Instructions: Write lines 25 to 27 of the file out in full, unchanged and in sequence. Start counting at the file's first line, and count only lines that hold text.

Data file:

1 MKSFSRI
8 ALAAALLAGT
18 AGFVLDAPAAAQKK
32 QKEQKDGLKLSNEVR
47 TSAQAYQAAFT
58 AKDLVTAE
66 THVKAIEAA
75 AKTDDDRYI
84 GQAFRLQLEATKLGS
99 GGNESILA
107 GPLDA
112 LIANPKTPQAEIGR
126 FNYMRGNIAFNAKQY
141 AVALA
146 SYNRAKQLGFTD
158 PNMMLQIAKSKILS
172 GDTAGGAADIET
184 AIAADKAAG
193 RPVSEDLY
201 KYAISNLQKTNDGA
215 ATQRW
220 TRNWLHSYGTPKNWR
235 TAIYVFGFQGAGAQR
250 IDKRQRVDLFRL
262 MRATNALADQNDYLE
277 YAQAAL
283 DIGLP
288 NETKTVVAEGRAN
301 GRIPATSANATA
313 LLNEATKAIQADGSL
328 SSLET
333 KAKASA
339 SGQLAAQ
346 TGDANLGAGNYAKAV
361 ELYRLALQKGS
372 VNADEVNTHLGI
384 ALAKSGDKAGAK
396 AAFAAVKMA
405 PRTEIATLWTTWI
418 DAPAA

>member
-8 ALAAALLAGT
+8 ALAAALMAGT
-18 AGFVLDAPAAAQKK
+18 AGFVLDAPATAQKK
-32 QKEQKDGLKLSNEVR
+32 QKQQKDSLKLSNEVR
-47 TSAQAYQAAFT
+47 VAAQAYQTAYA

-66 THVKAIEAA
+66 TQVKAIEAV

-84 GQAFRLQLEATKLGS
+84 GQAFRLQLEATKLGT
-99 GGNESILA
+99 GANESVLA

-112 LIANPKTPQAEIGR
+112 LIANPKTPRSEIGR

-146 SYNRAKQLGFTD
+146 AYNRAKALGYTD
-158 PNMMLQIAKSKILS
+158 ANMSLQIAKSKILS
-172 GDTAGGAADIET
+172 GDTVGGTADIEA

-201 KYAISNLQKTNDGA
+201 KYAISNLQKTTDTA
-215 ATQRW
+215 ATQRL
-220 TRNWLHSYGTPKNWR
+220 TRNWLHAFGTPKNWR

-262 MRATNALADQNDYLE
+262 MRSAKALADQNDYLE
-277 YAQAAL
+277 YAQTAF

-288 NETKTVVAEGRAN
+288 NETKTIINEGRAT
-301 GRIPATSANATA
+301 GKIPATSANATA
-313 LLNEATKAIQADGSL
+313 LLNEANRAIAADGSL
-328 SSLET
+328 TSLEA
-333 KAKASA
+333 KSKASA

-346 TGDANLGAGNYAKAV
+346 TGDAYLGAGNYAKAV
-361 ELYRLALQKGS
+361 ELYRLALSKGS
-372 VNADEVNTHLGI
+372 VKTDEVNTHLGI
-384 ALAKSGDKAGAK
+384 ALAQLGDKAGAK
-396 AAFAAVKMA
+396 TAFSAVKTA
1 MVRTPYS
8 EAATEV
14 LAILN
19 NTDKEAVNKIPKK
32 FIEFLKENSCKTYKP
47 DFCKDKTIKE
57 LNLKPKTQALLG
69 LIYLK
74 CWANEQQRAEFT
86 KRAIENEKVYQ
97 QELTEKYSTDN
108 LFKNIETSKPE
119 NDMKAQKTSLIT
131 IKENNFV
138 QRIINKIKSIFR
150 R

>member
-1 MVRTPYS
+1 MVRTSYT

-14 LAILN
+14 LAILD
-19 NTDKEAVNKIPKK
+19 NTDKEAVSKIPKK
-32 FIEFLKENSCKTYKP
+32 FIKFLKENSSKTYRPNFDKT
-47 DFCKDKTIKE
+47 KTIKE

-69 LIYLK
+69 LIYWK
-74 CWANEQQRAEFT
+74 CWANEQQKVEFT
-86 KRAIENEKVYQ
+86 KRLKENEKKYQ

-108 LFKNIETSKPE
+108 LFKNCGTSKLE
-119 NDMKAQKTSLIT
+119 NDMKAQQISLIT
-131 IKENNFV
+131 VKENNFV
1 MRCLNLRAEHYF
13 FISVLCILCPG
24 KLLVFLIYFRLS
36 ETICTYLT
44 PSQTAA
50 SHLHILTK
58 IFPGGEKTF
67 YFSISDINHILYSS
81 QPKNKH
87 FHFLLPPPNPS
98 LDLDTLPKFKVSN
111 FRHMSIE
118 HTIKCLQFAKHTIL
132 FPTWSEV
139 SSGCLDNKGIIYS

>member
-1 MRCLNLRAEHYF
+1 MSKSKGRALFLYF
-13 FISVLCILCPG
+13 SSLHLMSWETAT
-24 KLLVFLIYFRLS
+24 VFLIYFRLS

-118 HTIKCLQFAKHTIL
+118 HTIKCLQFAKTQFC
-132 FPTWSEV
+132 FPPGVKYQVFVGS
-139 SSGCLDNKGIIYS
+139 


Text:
262 MRATNALADQNDYLE
277 YAQAAL
283 DIGLP